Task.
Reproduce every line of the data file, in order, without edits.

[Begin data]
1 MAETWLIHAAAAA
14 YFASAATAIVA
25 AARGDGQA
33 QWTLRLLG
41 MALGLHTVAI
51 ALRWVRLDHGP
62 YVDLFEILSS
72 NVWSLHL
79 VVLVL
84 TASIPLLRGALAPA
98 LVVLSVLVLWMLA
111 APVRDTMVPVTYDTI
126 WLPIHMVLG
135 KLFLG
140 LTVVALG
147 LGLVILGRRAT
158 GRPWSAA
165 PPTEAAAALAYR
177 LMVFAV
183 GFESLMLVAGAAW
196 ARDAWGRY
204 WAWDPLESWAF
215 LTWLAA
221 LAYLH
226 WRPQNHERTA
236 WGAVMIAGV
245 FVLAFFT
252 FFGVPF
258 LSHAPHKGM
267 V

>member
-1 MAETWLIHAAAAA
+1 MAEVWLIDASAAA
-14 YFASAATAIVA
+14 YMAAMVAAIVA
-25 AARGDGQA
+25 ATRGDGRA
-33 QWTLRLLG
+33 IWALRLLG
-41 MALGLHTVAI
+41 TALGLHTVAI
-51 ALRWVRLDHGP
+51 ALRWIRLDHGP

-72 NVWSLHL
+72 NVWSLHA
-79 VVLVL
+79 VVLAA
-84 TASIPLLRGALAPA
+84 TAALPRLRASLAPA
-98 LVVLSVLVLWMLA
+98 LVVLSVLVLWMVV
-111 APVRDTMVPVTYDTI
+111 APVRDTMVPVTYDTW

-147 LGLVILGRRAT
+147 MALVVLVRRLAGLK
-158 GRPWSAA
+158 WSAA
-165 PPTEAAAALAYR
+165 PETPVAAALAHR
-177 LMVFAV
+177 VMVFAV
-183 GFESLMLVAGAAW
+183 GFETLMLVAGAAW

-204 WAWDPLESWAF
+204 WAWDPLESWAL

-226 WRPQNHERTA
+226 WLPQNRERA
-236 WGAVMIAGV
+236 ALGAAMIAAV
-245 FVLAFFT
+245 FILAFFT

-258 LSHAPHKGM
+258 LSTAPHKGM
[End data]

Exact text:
1 MAETWLIHAAAAA
14 YFASAATAIVA
25 AARGDGQA
33 QWTLRLLG
41 MALGLHTVAI
51 ALRWVRLDHGP
62 YVDLFEILSS
72 NVWSLHL
79 VVLVL
84 TASIPLLRGALAPA
98 LVVLSVLVLWMLA
111 APVRDTMVPVTYDTI
126 WLPIHMVLG
135 KLFLG
140 LTVVALG
147 LGLVILGRRAT
158 GRPWSAA
165 PPTEAAAALAYR
177 LMVFAV
183 GFESLMLVAGAAW
196 ARDAWGRY
204 WAWDPLESWAF
215 LTWLAA
221 LAYLH
226 WRPQNHERTA
236 WGAVMIAGV
245 FVLAFFT
252 FFGVPF
258 LSHAPHKGM
267 V

>member
-1 MAETWLIHAAAAA
+1 MAEVWLIDASAAA
-14 YFASAATAIVA
+14 YMAAMVAAIVA
-25 AARGDGQA
+25 ATRGDGRA
-33 QWTLRLLG
+33 IWALRLLG
-41 MALGLHTVAI
+41 TALGLHTVAI
-51 ALRWVRLDHGP
+51 ALRWIRLDHGP

-72 NVWSLHL
+72 NVWSLHA
-79 VVLVL
+79 VVLAA
-84 TASIPLLRGALAPA
+84 TAALPRLRASLAPA
-98 LVVLSVLVLWMLA
+98 LVVLSVLVLWMVV
-111 APVRDTMVPVTYDTI
+111 APVRDTMVPVTYDTW

-147 LGLVILGRRAT
+147 MALVVLVRRLAGLK
-158 GRPWSAA
+158 WSAA
-165 PPTEAAAALAYR
+165 PETPVAAALAHR
-177 LMVFAV
+177 VMVFAV
-183 GFESLMLVAGAAW
+183 GFETLMLVAGAAW

-204 WAWDPLESWAF
+204 WAWDPLESWAL

-226 WRPQNHERTA
+226 WLPQNRERA
-236 WGAVMIAGV
+236 ALGAAMIAAV
-245 FVLAFFT
+245 FILAFFT

-258 LSHAPHKGM
+258 LSTAPHKGM